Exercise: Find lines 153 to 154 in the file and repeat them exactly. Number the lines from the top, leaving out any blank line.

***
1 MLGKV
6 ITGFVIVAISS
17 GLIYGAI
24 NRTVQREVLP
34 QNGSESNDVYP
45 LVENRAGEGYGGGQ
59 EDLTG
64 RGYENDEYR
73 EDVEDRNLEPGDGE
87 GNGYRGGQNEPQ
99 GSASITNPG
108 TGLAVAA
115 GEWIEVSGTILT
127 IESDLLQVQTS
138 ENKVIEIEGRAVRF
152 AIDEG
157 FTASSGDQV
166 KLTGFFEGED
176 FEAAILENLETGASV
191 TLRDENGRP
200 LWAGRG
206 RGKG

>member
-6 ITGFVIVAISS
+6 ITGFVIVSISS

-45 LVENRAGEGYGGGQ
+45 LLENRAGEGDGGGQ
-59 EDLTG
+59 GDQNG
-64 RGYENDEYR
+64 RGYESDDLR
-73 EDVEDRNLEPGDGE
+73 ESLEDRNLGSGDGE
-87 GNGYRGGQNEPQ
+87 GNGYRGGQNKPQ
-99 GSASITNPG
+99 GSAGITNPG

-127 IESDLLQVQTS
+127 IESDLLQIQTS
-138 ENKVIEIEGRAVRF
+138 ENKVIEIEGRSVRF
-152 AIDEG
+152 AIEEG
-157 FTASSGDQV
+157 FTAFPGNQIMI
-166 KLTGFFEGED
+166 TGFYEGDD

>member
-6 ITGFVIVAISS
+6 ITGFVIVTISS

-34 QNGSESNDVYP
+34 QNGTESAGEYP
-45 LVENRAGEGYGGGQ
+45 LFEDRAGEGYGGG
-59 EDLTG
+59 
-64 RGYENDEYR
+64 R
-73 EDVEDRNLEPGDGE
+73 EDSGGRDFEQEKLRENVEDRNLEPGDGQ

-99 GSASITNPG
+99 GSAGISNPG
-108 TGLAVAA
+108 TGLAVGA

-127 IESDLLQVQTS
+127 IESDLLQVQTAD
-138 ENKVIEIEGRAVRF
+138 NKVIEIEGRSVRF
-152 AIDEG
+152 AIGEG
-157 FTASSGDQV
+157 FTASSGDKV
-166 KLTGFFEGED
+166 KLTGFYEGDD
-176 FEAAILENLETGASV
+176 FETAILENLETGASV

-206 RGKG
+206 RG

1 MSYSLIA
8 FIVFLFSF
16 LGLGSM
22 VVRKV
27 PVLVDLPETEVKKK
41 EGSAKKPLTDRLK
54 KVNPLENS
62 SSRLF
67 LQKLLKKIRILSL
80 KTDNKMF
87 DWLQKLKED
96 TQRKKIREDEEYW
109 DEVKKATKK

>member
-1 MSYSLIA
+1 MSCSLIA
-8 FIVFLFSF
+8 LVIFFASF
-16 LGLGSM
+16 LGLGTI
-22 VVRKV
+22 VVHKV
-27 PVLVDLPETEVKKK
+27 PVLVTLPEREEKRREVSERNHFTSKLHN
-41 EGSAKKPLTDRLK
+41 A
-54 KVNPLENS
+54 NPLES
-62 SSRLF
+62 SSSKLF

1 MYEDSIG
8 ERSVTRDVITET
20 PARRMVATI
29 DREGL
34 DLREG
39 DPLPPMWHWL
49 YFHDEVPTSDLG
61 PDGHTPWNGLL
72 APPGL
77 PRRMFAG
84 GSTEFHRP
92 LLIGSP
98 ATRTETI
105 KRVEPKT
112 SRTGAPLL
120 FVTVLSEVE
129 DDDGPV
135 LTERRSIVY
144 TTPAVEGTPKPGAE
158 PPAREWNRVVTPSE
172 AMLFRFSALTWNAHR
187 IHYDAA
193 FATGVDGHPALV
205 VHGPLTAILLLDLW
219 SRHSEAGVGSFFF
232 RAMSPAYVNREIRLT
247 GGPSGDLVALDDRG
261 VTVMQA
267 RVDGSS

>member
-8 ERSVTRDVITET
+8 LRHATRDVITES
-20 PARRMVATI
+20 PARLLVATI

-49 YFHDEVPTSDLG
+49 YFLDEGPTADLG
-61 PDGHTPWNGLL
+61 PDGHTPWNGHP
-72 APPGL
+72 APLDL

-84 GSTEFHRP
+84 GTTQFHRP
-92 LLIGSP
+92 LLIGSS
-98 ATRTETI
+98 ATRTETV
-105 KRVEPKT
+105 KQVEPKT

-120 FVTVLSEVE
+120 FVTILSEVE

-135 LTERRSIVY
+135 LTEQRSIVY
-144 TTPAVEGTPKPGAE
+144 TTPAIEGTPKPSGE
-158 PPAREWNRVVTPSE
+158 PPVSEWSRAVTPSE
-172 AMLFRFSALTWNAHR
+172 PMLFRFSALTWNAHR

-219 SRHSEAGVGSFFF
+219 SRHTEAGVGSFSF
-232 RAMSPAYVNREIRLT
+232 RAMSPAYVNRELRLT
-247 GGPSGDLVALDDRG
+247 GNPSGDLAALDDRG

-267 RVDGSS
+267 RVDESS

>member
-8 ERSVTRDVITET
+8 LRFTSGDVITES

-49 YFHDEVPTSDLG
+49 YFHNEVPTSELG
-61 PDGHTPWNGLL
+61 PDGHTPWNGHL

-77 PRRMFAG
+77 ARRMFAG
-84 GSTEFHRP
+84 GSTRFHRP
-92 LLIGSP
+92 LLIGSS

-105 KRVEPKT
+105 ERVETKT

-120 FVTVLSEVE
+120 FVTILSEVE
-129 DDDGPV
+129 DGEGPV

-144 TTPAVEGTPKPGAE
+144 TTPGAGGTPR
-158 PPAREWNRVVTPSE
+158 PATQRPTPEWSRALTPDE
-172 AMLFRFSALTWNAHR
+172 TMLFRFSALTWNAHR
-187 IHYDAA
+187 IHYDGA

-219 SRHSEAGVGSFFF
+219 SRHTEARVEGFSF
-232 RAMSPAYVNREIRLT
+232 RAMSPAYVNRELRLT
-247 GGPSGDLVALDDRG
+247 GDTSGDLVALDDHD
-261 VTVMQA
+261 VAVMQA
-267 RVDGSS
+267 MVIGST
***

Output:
-98 ATRTETI
+98 ATRTETV